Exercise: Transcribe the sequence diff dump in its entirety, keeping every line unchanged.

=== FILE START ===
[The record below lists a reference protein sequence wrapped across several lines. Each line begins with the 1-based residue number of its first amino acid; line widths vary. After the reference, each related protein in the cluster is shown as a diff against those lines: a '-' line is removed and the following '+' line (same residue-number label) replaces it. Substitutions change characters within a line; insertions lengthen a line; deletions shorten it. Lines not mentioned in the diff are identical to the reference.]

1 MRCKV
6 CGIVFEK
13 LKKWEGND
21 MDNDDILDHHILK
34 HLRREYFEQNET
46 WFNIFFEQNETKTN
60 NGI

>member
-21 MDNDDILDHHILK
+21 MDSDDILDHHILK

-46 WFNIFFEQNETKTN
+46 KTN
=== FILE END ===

[The record below lists a reference protein sequence wrapped across several lines. Each line begins with the 1-based residue number of its first amino acid; line widths vary. After the reference, each related protein in the cluster is shown as a diff against those lines: a '-' line is removed and the following '+' line (same residue-number label) replaces it. Substitutions change characters within a line; insertions lengthen a line; deletions shorten it. Lines not mentioned in the diff are identical to the reference.]

1 MRCKV
6 CGIVFEK
13 LKKWEGND
21 MDNDDILDHHILK
34 HLRREYFEQNET
46 WFNIFFEQNETKTN
60 NGI

>member
-21 MDNDDILDHHILK
+21 MDSDDILDHHILK

-46 WFNIFFEQNETKTN
+46 KTN